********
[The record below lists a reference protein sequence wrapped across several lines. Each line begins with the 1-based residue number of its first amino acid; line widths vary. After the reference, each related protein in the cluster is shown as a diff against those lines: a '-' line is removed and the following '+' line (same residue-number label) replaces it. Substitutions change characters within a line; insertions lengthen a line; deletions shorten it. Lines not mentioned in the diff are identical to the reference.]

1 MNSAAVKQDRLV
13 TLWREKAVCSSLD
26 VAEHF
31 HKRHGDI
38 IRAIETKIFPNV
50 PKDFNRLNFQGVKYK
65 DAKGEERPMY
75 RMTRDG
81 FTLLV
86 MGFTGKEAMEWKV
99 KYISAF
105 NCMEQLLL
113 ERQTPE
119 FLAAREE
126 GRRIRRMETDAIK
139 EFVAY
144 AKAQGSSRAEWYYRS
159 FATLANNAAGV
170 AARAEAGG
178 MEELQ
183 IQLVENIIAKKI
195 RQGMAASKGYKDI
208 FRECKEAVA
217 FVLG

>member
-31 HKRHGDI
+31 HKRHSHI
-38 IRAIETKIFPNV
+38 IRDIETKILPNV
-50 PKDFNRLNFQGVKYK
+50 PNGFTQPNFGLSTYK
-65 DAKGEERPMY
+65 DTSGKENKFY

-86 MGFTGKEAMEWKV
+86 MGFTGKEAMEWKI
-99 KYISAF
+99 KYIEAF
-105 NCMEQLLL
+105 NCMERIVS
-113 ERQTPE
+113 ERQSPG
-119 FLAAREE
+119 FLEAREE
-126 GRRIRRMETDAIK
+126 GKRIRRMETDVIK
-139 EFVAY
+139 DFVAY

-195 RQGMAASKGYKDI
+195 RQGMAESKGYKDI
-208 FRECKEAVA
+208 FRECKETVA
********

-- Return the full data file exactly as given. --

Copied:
[The record below lists a reference protein sequence wrapped across several lines. Each line begins with the 1-based residue number of its first amino acid; line widths vary. After the reference, each related protein in the cluster is shown as a diff against those lines: a '-' line is removed and the following '+' line (same residue-number label) replaces it. Substitutions change characters within a line; insertions lengthen a line; deletions shorten it. Lines not mentioned in the diff are identical to the reference.]

1 MNSAAVKQDRLV
13 TLWREKAVCSSLD
26 VAEHF
31 HKRHGDI
38 IRAIETKIFPNV
50 PKDFNRLNFQGVKYK
65 DAKGEERPMY
75 RMTRDG
81 FTLLV
86 MGFTGKEAMEWKV
99 KYISAF
105 NCMEQLLL
113 ERQTPE
119 FLAAREE
126 GRRIRRMETDAIK
139 EFVAY
144 AKAQGSSRAEWYYRS
159 FATLANNAAGV
170 AARAEAGG
178 MEELQ
183 IQLVENIIAKKI
195 RQGMAASKGYKDI
208 FRECKEAVA
217 FVLG

>member
-31 HKRHGDI
+31 HKRHSHI
-38 IRAIETKIFPNV
+38 IRDIETKILPNV
-50 PKDFNRLNFQGVKYK
+50 PNGFTQPNFGLSTYK
-65 DAKGEERPMY
+65 DTSGKENKFY

-86 MGFTGKEAMEWKV
+86 MGFTGKEAMEWKI
-99 KYISAF
+99 KYIEAF
-105 NCMEQLLL
+105 NCMERIVS
-113 ERQTPE
+113 ERQSPG
-119 FLAAREE
+119 FLEAREE
-126 GRRIRRMETDAIK
+126 GKRIRRMETDVIK
-139 EFVAY
+139 DFVAY

-195 RQGMAASKGYKDI
+195 RQGMAESKGYKDI
-208 FRECKEAVA
+208 FRECKETVA